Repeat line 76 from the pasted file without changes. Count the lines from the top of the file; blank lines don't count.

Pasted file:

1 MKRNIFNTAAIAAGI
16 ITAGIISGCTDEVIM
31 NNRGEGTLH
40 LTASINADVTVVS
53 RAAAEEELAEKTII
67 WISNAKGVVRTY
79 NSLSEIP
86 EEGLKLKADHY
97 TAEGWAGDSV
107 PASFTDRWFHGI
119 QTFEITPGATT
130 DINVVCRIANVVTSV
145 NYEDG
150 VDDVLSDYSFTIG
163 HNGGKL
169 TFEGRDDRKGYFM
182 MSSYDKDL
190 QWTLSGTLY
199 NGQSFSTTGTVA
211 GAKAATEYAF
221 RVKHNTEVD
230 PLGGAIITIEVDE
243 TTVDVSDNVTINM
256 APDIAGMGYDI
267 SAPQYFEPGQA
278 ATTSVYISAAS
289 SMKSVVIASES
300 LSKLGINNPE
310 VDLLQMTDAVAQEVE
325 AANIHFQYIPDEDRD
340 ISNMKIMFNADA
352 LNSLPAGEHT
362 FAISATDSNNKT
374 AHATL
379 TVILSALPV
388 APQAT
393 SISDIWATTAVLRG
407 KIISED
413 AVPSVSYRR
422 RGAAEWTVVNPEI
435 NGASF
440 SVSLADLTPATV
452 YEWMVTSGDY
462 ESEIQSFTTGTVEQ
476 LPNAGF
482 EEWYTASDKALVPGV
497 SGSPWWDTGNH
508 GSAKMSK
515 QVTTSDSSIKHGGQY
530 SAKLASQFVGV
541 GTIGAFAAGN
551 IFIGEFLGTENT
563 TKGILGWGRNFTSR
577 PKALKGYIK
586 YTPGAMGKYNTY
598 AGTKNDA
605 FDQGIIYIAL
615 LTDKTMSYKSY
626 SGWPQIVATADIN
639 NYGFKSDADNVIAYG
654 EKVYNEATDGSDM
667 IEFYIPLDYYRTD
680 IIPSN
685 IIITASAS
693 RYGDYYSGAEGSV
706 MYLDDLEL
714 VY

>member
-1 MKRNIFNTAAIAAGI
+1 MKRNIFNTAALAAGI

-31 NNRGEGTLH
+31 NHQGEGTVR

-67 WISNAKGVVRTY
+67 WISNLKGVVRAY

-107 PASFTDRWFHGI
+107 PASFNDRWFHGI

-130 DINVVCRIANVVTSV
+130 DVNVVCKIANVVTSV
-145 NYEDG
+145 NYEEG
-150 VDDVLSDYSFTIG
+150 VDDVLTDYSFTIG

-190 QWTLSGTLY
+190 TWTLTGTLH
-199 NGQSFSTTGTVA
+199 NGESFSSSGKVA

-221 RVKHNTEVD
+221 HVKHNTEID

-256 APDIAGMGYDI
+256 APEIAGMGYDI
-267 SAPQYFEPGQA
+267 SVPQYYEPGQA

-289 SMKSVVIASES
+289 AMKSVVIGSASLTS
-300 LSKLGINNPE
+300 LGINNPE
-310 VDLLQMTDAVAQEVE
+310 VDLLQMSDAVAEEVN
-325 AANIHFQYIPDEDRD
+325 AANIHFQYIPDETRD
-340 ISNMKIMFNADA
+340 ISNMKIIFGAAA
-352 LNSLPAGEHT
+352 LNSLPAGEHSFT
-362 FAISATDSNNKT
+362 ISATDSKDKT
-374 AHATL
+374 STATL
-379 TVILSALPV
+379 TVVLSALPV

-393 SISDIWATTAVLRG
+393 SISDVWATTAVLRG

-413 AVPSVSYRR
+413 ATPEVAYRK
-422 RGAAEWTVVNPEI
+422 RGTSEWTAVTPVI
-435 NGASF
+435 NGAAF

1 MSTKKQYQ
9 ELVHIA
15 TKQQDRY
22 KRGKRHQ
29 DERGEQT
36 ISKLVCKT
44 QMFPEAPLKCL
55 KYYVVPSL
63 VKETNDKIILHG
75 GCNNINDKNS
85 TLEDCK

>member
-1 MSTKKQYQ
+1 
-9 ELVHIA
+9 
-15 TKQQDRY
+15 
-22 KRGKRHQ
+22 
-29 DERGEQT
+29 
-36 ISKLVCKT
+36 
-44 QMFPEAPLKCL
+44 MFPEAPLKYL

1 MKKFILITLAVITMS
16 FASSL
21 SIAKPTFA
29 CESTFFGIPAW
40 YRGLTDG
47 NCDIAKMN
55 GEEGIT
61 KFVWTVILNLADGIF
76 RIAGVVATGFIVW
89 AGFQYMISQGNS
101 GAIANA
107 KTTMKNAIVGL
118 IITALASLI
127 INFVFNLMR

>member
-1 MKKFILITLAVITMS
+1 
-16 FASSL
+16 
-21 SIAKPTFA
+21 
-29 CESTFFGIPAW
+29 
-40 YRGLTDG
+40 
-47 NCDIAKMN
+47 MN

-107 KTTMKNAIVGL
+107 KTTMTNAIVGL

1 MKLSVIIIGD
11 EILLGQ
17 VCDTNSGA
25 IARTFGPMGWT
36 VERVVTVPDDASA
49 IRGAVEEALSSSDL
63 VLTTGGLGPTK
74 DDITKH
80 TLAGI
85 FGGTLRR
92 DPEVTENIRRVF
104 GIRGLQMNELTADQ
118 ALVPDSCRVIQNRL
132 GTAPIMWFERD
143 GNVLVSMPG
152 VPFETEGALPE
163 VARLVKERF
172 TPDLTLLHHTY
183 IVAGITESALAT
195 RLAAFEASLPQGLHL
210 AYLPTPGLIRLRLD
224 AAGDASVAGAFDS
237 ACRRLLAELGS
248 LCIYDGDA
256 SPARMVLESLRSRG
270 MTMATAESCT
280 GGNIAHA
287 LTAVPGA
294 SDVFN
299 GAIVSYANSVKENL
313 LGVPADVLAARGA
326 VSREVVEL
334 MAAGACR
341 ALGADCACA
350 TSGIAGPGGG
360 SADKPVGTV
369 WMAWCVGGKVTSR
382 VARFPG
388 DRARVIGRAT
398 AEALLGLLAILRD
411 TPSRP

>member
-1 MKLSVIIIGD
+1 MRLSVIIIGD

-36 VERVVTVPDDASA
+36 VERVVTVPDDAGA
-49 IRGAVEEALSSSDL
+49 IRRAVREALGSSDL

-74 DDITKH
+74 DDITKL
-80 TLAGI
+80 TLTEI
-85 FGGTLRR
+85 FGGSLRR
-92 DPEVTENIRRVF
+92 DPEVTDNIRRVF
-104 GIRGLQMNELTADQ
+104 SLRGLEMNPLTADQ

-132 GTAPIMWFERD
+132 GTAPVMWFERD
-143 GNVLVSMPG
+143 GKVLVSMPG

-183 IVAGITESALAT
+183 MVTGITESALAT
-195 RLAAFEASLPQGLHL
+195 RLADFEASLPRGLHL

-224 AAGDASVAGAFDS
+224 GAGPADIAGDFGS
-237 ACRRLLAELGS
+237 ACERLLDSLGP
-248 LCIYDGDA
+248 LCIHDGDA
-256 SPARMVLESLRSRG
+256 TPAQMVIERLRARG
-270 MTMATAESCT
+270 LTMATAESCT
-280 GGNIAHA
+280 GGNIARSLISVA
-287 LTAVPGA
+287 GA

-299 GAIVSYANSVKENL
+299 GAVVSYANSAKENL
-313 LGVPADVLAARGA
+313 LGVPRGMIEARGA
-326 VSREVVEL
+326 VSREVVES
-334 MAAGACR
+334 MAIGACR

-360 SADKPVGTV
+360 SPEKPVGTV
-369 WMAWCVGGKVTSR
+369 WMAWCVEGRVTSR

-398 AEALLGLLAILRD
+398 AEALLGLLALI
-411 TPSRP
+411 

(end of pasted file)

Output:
+107 PASFNDRWFHGI